New hedge fund manager launches are at decade lows, and escalating costs of regulation are blamed. However regrettable this may be, if we widen the definition of seeding to include individuals, teams and accounts initiating hedge fund strategies under various corporate umbrellas, the picture seems more encouraging.
Providers of seed capital for hedge fund strategies need not have the word “seeder” stamped on their T-shirt or forehead – and independent management companies and funds are only one avenue. Many of the largest seeders do not appear on any traditional list because seeding is only one facet of their business. Pension funds (e.g., CalSTRS), endowments (e.g., Harvard), insurance companies (e.g., XL), family offices (e.g., Lord Jacob Rothschild’s RIT Capital Partners), multi-strategy hedge funds (e.g., Balyasny), hedge fund billionaires (e.g., David Tepper), managed account platforms (e.g., Lyxor), commodity trading houses (e.g., Glencore) and even the most traditional asset managers (e.g., Fidelity) are all effectively seeding hedge fund strategies in-house or externally, and sometimes hiring new people to do so. And individuals asked to manage a dedicated managed account could well be doing something new, but may not make it into any launch statistics.
Multi-strategy funds such as Balyasny, Millennium Partners or UBS O’Connor arguably run a “mini prop desk” model whereby individual traders have freedom to run their own sleeves of capital in distinct strategies, and may get the chance to build up a portable track record that can be used later on, either for an in-house launch or their own shop. Managers such as BlueBay, our cover story this month, have developed strategies within multi-strategy funds that later become independent funds. Some investment managers only want to manage money, and do not want to manage an organisation or feel the need to have their own name on the door.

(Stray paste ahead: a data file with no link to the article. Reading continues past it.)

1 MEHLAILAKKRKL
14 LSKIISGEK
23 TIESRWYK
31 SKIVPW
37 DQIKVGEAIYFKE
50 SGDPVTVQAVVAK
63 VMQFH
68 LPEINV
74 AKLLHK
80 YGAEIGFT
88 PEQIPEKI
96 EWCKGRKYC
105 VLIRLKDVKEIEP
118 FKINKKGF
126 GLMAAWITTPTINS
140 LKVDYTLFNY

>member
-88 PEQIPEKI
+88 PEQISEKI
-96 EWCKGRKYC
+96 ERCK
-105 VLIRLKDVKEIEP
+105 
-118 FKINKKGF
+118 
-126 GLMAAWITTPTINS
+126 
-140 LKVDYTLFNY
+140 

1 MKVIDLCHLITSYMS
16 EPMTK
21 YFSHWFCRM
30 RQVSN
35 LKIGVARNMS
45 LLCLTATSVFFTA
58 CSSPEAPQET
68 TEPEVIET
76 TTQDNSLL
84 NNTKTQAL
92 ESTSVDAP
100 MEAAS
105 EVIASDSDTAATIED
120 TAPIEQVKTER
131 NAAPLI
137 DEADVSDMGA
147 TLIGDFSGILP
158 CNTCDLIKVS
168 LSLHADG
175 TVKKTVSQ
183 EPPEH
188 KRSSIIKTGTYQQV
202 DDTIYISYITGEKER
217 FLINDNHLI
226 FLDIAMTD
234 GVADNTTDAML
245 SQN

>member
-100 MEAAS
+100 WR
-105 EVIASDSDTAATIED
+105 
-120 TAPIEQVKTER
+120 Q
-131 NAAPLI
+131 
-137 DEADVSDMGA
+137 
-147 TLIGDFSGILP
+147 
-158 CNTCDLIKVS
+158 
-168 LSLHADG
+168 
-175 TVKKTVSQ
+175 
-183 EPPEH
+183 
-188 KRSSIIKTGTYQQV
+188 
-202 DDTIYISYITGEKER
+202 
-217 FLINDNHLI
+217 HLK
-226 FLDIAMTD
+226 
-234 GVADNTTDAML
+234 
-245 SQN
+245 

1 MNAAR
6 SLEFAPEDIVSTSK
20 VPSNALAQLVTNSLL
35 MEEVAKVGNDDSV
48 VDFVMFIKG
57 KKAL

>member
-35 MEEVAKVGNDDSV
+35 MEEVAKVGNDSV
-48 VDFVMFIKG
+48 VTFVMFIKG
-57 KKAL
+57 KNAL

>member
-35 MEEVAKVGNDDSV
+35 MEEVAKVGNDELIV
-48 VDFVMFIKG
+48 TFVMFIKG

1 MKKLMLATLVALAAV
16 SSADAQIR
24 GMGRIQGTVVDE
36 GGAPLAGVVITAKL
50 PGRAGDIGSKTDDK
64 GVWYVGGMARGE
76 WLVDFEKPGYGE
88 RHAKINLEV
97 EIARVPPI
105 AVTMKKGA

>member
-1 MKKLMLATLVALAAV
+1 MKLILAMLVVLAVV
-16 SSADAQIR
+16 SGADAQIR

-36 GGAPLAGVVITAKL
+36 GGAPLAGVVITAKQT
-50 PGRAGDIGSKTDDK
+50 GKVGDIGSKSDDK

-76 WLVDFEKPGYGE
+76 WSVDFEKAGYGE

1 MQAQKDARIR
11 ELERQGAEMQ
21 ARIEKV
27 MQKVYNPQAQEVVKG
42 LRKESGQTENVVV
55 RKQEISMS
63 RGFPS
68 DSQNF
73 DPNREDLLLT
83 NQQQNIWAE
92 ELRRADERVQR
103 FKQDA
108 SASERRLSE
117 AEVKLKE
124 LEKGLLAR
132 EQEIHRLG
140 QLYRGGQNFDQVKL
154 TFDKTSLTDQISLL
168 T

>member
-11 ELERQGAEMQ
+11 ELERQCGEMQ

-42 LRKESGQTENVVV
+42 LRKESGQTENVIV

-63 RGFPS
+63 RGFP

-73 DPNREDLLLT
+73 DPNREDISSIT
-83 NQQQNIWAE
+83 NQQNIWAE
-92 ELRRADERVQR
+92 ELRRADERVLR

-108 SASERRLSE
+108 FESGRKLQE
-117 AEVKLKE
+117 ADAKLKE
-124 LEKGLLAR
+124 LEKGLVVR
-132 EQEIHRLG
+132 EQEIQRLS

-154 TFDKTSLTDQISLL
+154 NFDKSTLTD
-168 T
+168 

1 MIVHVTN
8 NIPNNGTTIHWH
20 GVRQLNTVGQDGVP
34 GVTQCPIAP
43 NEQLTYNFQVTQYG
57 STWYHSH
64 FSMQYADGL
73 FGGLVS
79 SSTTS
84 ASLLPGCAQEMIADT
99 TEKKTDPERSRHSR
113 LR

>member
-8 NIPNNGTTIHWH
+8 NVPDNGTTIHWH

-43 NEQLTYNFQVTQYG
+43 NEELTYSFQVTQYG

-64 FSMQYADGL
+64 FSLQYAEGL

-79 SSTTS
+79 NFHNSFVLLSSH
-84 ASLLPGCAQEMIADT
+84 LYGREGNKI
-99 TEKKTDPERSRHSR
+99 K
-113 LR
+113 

Leaving aside larger organisations, plenty of individuals are developing hedge fund strategies that are not picked up by the radar of new launches. Some boutique brokerages have over 100 clients running personal capital of between $5 million and $30 million – and being under the €100 million threshold means all of these can avoid AIFMD if they wish. Those who want a regulated fund structure from day one are looking at lower-cost domiciles, which could include Malta and Gibraltar inside the European Union. Offshore the British Virgin Islands has developed a lighter-touch structure designed for start-ups.
Plenty of seeding and innovation is taking place, but not necessarily in standalone funds or management companies and some of the nascent activity is also behind the scenes. It seems that the new launches of the future might be somewhat more mature than those of the past, in which case the average life of a hedge fund might also grow beyond current estimates of three to five years.
Editor’s Letter – May 2015
HAMLIN LOVELL, CONTRIBUTING EDITOR
Originally published in the May 2015 issue